After reading the review on MMW about the movie “The Stoning of Soraya M.” I decided to give it a bash, it’s been a while since I’ve watched something worth the reel its embedded on.
[This post contains spoilers, although the title of the movie is a spoiler in itself]
((Please excuse the untidy layout of  this entire post. I have tried to fix it a number of times but it won’t budge))

The movie is based on a book by the French-Iranian journalist Freidoune Sahebjami, who stumbles upon a small village in Iran in 1979, shortly after the Revolution. His car breaks down and whilst waiting for repairs Zahra notices he has a tape recorder and recognises him to be a journalist. She beckons him to her home to narrate the incidents which occured only the day before in the village.
And this is where the movie begins. A true life account of Soraya Manutchehri, 35 year old woman married at the age of 13, a mother of 6 children with a husband who actively works at turning their sons against her and is physically, emotionally and sexually abusive with a hankering for prostitutes. Her husband, Gorban-Ali, wishes to marry a younger girl of 14, the daughter of a doctor who is on death row at the prison where he works as a prison guard. However Gorban-Ali cannot afford to keep 2 wives and wants to avoid paying Soraya her dowry if he divorces her so wants her to divorce him.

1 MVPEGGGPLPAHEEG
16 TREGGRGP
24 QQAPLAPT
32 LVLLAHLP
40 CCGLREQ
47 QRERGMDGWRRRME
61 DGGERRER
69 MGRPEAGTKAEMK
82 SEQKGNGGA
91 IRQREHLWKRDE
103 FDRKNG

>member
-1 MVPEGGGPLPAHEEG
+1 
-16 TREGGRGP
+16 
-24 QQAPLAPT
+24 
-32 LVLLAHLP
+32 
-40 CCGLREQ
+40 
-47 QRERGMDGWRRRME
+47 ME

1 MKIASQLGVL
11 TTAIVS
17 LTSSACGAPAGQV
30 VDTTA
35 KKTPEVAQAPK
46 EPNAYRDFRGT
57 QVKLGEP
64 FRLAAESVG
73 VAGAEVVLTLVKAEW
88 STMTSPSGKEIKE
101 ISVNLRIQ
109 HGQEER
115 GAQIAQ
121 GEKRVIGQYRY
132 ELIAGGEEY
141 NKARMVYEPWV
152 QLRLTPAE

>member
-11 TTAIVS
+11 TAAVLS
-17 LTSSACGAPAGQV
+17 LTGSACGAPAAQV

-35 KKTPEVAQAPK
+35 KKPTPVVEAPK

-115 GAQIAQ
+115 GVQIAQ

Soraya on the other hand doesn’t want to divorce Gorban-Ali since she would not be able to provide for her children without his financial contribution and would be prone to being harrassed or propositioned, as does the mullah who visits her on saying of Gorban-Ali, to propose she, over time, become his sigheh – temporary wife, or as Zahra, Soraya’s aunt, calls it “his holy whore”.
Zahra is an outspoken woman who see’s the religious mullah for what he is; selfish and corrupt and drives him out of Soraya’s home with a good earful of insults. Gorban-Ali knows the Mullah from his days as an inmate, where he was detained for child molestation charges. Zahra is Soraya’s confidante and her well-wisher.
When Gorban-Ali’s cousin, Hashem, mourns the passing of his wife, Zahra see’s this as an opportunity for Soraya to generate some income in order to feed her daughters, as her husband refuses to provide any further financial support unless she divorces him. So Soraya goes to Hashems house and does the cleaning and cooking. This is where the trouble begins and the plot her husband spins starts. Her husband, with the support of the Mullah, begin to accuse Soraya of adultery and with abit of co-ercion and threats of causing harm to Hashem’s son, he contributes to the web of lies and soon enough the village comes to hear the rumours.
The Mayor of the village, who propositioned Zahra for marriage once but she refused, is advised of the moral crime and holds a tribunal, the panel of which consisted of Soraya’s father, the mullah, her husband and 2 sons. They find Soraya guilty of adultery and put her to death by stoning. Zahra tries to escape with Soraya, but they are trapped in her home as guards have been placed outside to prevent her from absconding.